Most people in the incoming Obama administration–and, indeed, most people– believe that the Keynesian model of the economy is basically correct. Developed from the theories of John Maynard Keynes, this model maintains that economies can veer away from full employment for a long time.
To combat high unemployment, Keynesians advocate having the government increase aggregate demand for goods and services. In the Keynesian model, the government can do this by either cutting taxes or increasing spending.
Interestingly, though, President-elect Obama’s candidate for chairman of the Council of Economic Advisers, Christina Romer, herself a Keynesian, has done research that undercuts the Keynesian view of good fiscal policy. Some of this research is in a March 2007 paper, “The Macroeconomic Effects of Tax Changes: Estimates Based on a New Measure of Fiscal Shocks,” co-authored with her husband, fellow University of California, Berkeley, economist David Romer.
In their article, they find that “tax increases are highly contractionary” and that tax cuts are highly expansionary. Otherwise-careful economists Greg Mankiw of Harvard and Lawrence Lindsey of the American Enterprise Institute have run with this result, as they should, but in doing so they have seriously misstated their findings.
Therefore, it’s worth looking at what the Romers did and didn’t find. Their bottom line is that “exogenous” tax cuts–that is, tax cuts not intended to offset the business cycle–have a large positive effect on gross domestic product. Specifically, a tax cut of 1% of GDP will raise GDP by about 3%.
The Romers’ research actually undercuts the Keynesian approach in a more fundamental way. They find that tax cuts to offset a recession are ineffective, but their reasoning would also apply to government spending increases to offset a recession. In other words, if she believes her own research, Christina Romer should be a strong critic of her new boss’s policies.
The Romers carefully sift through all federal tax cuts and tax increases from 1947 to 2005 to figure out, based on the discussion at the time, whether the changes in tax policy were motivated by a desire to offset the business cycle or by other goals. When they strip out the tax changes meant to offset the business cycle, they find that the other tax changes were highly effective. A tax decrease of 1% of GDP raised GDP by about 3%, and, symmetrically, a tax increase of 1% of GDP reduced GDP by about 3%.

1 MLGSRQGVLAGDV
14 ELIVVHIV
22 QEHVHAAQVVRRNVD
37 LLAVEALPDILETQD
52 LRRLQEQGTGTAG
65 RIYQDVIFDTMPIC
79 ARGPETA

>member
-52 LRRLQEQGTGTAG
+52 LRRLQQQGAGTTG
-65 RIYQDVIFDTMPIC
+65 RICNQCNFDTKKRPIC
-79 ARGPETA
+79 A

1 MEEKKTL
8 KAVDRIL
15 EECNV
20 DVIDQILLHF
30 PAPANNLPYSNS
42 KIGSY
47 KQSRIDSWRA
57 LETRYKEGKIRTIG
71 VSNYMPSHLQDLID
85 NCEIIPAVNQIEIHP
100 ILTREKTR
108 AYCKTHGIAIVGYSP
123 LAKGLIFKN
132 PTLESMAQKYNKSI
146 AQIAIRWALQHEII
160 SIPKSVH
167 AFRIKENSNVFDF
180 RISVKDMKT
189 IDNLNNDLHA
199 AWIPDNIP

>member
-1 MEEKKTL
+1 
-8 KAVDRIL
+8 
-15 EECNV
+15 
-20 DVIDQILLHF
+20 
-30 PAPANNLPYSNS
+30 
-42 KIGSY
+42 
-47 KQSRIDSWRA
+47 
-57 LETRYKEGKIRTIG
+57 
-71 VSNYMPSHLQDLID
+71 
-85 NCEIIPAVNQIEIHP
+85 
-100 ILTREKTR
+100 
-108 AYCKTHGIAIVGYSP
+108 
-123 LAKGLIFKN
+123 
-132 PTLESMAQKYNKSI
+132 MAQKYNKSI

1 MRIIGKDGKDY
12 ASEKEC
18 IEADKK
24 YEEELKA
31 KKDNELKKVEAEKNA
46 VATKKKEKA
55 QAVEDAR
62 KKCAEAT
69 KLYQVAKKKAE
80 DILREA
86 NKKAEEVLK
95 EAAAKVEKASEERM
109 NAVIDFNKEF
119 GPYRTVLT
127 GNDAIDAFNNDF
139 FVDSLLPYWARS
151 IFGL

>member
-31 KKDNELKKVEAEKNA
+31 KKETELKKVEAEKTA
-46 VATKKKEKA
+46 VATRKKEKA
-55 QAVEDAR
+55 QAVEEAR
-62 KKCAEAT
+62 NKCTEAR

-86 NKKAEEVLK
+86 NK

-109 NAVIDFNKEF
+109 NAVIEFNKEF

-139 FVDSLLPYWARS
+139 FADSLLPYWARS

Tax changes intended to offset the business cycle, though, aren’t so effective. The Romers write, “[C]ountercyclical fiscal policy is not achieving its intended purpose.” Why? “[I]t is difficult for fiscal policy to respond quickly to economic developments.” The two largest countercyclical tax changes between 1947 and 2005 were Lyndon Johnson’s 10% surcharge on income taxes, implemented to “cool off” the economy, and Gerald Ford’s 1975 tax rebate, implemented to boost the economy.
The Romers point out that the surcharge was first proposed in January 1967 but wasn’t passed until June 1968. And, although the 1975 tax rebate was passed within three months of being proposed, they note that it was not proposed until 14 months into the 1973-75 recession. They could have noted that the recession ended in March 1975, the same month the rebate was proposed and three months before it was passed.
Changes in government spending to offset the business cycle are also fiscal policy, and they have the same problem. We are well into the recession, we don’t know how long it will last and we won’t get an actual “stimulus” bill signed before February at the earliest. Even the pessimistic Federal Reserve is predicting a recovery beginning in the second half of 2009. Although Harvard economist Martin Feldstein has become an advocate of increased military spending to get us out of the recession, he was more on point when he was my boss at the Council of Economic Advisers under President Reagan and testified against a “jobs” bill before a congressional committee. Feldstein told them that one of the best indicators that we have come out of a recession is that Congress proposes a jobs bill.
One big problem with the Romers’ research, which they acknowledge, is that in their model one tax cut of a given magnitude is identical to another tax cut of the same magnitude. It doesn’t matter, in their model, whether the tax cut comes from a tax credit or from a cut in marginal tax rates. But, of course, it does matter.
Take the proposed Obama tax cut. The largest part of the proposed tax cut is a tax credit. This is perverse. Putting aside the fact that this tax credit is really a spending increase, because it will go even to people who pay no federal income tax, there’s another objection. Even economists who don’t think of themselves as supply-siders will admit that the higher a tax rate is, the more it reduces incentives–to work, save and invest.
In fact, a theorem in economics shows that the distortion from taxes–what economists call the dead-weight loss–is proportional to the square of the tax rate: Double the tax rate and you quadruple the dead-weight loss from taxes. But an increase in a tax credit does not cut any tax rate and, therefore, reverses no disincentive effect.
The best thing the federal government could do now is avoid the phony Obama tax cut and not increase spending at all. It’s time for the Senate Republicans to step up.
This article first appeared in Forbes magazine.